Accelerometry-based portable PA monitors are a feasible and objective means of detecting PA patterns. Many studies have developed and validated models with various accelerometers to predict activity EE; however, to our knowledge, the scopes of such studies were largely limited to short protocols consisting of structured intermittent bouts of PA. These validation protocols, while in man cases similar to protocols employed in the development of the regression equations we tested, may not mimic free living because they include a limited number of PA types, and assume that all are equally likely to be present in free living. This may lead to larger prediction errors when using these equations for longer and free-living studies than we experience in the laboratory. In this study using a whole-room indirect calorimeter, we validated the ability of the ActiGraph, Actical, and RT3 activity monitors to accurately report summary statistics relating to time spent in specific PA intensity categories in a heterogeneous group of healthy men and women. Previously published regression equations for each device were explored to discover their relative strengths and weaknesses. The long study duration (~22 continuous hours) presents a bridge between short laboratory PA protocols, where all exercise intervals are explicitly specified, and free-living studies by allowing subjects to engage in both prescribed and spontaneous bouts of PA while still providing minute-by-minute EE measurements from the room calorimeter. Analyses were designed to attempt to highlight features that would be of interest to researchers examining long-durations (weeks) of free-living data or a data collected from a large number of subjects, where minute-by-minute prediction accuracy is less important than reliable summary measures of each day.
PAL is a measure of the mean EE above REE. It is an attractive daily PA outcome because it rises proportionally to the number and intensity of active minutes in each day while being comparable between subjects, because data from each subject is normalized by REE. Mathematically, accurate predictions of PAL require that intervals in which activity counts are close to zero be assigned an EE close to or equivalent to the REE. Thus, the Hendelman (AG 2) equation is a poor choice because of its high y
). The Swartz ActiGraph regression (11
) also has a large y
-intercept and was not considered in this study because of its performance similarities to AG 2. The regressions that best estimated PAL contain the most physiological intercepts. In the cases of AG 3 and RT3 2, which predict EE in METs, the intercepts are slightly greater than one, whereas in RT3 2 activity EE is forced to zero when activity counts are zero. Using other regressions, PAL was, on average, underpredicted which highlights potential limitations in the regression forms and also reflects that there are some increases in EE that were measured by the calorimeter but do not have an associated acceleration response to be detected by the accelerometers (thermic effect of food, limb movements, and isometric muscle contractions). The higher predicted PAL that was observed for most of the RT3 regressions could be due to measurement sensitivity of each device, represented by the lower proportion of measured zeros by the RT3 (0.50) relative to the Actical (0.59) and ActiGraph (0.61), or could be due to characteristics of this regression, such as an overpredicted baseline value, higher slope, or a nonlinear model form. In the case of the proprietary RT3 regression, it is difficult to isolate the source of any potential benefits or artifacts, as the form of the regression is proprietary.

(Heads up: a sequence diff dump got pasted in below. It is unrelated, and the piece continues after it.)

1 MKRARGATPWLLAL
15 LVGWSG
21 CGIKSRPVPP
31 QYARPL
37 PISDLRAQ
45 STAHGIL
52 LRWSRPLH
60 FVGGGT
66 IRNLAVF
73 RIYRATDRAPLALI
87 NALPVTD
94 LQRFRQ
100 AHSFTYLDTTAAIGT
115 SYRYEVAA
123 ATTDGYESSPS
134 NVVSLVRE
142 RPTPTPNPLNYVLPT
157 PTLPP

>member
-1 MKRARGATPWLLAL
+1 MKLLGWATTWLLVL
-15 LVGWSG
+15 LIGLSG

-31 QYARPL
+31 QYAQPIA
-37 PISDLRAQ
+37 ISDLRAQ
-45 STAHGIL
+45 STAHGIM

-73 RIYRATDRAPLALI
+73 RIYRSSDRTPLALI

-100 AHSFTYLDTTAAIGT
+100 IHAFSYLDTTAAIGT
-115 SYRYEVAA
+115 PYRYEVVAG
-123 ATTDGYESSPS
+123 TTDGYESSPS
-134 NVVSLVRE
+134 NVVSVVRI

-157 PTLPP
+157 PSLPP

Time spent in MET categories is a summary metric which characterizes the intensity distribution of daily PA, and is a useful tool for assessing whether a daily PA goal has been met in the field. Although differences between predicted and measured intensity distributions were generally small in the moderate and vigorous intensity categories (<2%), discrimination between sedentary and light PA had a much higher error rate (generally around 10%). Because, on average, the total difference between the models and the calorimeter for the combined category of 1–3 METs is small (<2%), we may be able to infer that the form of the regressions we tested may not be appropriate for low intensity PA, as adjustments in the slope alone would change the amount of total time classified in this intensity region. Recently, an approach has been presented to attempt to mitigate these problems by using a different regression form for these activities (21
); however this equation was not tested here because it requires that data be acquired 1-s epochs. As in previous work (15
) our largest errors were observed using the Hendelman (AG 2) regression. However, because it is one of the only regression equations developed primarily using lifestyle activities, which are the most prevalent activities in our protocol, we felt inclusion of this equation was important to show the way errors observed in short protocols, those with experimental duration of 2–3 h, propagate when data is considered over the course of a day.
In addition to the regressions presented for all of our analyses, we also computed the time spent in sedentary (1–1.5 METs), light (1.5–3 METs), and moderate/vigorous PA (>3 METs) using the Matthew's ActiGraph moderate/vigorous cutoff point (760 counts/min) (13
). This cutoff point was developed using combined data from several subjects. We coupled this cutoff point with a sedentary/light cutoff point of 100 counts/min, which has been previously suggested for adolescents (23